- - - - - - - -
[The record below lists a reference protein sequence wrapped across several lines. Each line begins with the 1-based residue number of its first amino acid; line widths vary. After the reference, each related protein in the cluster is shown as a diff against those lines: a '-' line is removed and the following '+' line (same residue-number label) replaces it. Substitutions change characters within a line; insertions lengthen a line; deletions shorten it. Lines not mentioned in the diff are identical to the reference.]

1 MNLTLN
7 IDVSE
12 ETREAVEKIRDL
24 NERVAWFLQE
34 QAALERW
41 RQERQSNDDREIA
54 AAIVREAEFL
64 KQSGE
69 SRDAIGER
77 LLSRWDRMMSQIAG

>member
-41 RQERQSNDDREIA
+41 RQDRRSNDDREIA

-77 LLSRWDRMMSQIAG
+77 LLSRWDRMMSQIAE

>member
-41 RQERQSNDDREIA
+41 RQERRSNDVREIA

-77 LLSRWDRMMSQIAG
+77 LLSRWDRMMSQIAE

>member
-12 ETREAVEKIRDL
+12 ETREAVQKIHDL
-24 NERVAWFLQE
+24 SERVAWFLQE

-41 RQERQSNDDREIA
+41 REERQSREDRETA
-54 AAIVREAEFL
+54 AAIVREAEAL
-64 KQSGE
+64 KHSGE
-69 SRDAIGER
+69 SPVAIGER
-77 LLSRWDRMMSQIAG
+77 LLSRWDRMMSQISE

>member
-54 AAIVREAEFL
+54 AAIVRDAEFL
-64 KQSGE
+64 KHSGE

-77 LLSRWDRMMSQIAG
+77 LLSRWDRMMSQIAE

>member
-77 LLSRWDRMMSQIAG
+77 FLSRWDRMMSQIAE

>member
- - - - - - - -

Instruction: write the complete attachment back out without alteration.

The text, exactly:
[The record below lists a reference protein sequence wrapped across several lines. Each line begins with the 1-based residue number of its first amino acid; line widths vary. After the reference, each related protein in the cluster is shown as a diff against those lines: a '-' line is removed and the following '+' line (same residue-number label) replaces it. Substitutions change characters within a line; insertions lengthen a line; deletions shorten it. Lines not mentioned in the diff are identical to the reference.]

1 MNLTLN
7 IDVSE
12 ETREAVEKIRDL
24 NERVAWFLQE
34 QAALERW
41 RQERQSNDDREIA
54 AAIVREAEFL
64 KQSGE
69 SRDAIGER
77 LLSRWDRMMSQIAG

>member
-41 RQERQSNDDREIA
+41 RQDRRSNDDREIA

-77 LLSRWDRMMSQIAG
+77 LLSRWDRMMSQIAE

>member
-41 RQERQSNDDREIA
+41 RQERRSNDVREIA

-77 LLSRWDRMMSQIAG
+77 LLSRWDRMMSQIAE

>member
-12 ETREAVEKIRDL
+12 ETREAVQKIHDL
-24 NERVAWFLQE
+24 SERVAWFLQE

-41 RQERQSNDDREIA
+41 REERQSREDRETA
-54 AAIVREAEFL
+54 AAIVREAEAL
-64 KQSGE
+64 KHSGE
-69 SRDAIGER
+69 SPVAIGER
-77 LLSRWDRMMSQIAG
+77 LLSRWDRMMSQISE

>member
-54 AAIVREAEFL
+54 AAIVRDAEFL
-64 KQSGE
+64 KHSGE

-77 LLSRWDRMMSQIAG
+77 LLSRWDRMMSQIAE

>member
-77 LLSRWDRMMSQIAG
+77 FLSRWDRMMSQIAE

>member